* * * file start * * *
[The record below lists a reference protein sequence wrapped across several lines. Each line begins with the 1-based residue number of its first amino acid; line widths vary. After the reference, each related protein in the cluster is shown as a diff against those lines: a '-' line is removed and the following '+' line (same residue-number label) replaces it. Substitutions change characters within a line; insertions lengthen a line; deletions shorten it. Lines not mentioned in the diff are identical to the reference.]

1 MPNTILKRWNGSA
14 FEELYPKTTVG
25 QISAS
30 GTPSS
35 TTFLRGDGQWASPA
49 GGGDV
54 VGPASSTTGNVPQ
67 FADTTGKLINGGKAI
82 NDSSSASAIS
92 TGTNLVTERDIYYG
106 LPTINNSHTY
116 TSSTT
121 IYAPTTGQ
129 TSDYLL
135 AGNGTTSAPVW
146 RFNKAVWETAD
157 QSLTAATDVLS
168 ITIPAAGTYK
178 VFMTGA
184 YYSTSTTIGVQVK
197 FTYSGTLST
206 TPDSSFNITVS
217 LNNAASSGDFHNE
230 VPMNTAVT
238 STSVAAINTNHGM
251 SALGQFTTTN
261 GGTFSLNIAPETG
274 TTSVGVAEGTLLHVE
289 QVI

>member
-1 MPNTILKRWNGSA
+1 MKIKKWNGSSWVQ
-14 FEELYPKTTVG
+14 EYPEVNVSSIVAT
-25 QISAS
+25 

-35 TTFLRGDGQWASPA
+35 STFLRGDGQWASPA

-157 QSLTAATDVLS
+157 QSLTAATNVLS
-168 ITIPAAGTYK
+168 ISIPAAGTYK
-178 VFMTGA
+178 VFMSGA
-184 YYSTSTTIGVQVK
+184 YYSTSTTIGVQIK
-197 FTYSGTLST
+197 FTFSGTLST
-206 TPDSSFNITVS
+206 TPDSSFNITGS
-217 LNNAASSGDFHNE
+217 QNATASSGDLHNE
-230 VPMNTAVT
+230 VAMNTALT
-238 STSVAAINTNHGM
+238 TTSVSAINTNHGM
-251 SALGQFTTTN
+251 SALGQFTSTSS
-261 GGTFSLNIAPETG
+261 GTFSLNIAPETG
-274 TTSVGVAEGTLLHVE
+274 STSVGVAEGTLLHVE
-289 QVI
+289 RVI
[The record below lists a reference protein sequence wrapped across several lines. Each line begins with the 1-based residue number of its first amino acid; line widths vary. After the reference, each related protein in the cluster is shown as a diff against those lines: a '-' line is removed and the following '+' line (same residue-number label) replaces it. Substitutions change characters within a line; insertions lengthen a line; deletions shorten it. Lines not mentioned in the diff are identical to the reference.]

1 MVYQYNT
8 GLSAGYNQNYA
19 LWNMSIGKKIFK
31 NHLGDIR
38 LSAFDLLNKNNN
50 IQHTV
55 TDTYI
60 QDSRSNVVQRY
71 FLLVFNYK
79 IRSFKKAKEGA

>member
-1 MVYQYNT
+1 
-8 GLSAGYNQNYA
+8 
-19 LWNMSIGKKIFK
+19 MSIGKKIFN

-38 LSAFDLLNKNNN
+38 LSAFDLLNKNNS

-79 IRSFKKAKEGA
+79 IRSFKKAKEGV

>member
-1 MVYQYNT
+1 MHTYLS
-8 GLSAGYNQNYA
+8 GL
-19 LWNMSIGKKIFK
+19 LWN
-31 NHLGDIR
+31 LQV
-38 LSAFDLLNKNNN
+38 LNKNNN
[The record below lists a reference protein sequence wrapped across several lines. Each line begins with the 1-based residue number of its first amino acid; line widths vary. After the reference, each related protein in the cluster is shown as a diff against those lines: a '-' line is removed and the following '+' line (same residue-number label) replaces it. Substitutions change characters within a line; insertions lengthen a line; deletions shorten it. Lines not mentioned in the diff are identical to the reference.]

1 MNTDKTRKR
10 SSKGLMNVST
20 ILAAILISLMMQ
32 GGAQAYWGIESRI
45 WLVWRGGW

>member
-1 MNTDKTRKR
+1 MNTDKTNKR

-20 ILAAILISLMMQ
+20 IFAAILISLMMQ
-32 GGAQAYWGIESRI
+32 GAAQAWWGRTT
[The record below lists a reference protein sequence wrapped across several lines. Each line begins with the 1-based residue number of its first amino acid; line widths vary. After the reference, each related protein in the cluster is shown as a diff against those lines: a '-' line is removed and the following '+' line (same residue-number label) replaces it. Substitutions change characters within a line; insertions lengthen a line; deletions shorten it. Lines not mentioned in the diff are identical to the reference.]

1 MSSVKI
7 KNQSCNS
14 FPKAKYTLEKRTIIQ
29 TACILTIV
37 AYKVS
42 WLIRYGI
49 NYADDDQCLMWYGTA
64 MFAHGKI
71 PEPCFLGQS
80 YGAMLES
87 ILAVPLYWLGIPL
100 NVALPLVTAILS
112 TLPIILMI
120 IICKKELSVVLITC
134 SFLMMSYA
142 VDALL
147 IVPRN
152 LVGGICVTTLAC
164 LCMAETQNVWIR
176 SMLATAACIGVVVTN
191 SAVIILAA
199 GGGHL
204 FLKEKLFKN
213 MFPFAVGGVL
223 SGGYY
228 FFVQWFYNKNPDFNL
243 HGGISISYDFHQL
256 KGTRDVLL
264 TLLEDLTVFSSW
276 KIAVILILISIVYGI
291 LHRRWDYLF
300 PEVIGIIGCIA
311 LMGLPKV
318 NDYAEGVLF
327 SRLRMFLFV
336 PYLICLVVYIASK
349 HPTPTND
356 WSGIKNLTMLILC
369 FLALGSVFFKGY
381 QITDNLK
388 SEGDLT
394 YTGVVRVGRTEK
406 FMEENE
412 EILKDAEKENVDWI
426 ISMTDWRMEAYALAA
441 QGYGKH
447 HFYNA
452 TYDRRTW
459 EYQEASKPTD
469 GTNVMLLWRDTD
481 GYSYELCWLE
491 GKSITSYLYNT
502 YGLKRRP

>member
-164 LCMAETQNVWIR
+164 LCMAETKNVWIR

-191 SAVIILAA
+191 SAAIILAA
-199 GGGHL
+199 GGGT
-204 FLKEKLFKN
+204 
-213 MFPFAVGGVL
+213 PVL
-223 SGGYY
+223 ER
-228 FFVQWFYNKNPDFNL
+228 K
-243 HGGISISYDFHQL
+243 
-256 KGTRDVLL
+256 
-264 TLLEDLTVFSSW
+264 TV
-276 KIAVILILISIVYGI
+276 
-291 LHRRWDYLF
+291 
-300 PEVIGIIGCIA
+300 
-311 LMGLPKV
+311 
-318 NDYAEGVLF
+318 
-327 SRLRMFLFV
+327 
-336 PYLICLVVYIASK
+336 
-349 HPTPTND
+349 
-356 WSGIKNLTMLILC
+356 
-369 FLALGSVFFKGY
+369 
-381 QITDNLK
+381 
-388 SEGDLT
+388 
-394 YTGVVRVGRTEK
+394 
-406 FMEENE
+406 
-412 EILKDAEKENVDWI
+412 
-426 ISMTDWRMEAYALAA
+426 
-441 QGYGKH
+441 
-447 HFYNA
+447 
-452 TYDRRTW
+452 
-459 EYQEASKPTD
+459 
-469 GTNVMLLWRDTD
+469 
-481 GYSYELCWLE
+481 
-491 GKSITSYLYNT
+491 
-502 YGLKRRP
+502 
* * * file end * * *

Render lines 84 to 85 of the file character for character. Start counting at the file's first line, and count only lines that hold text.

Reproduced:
-38 LSAFDLLNKNNN
+38 LSAFDLLNKNNS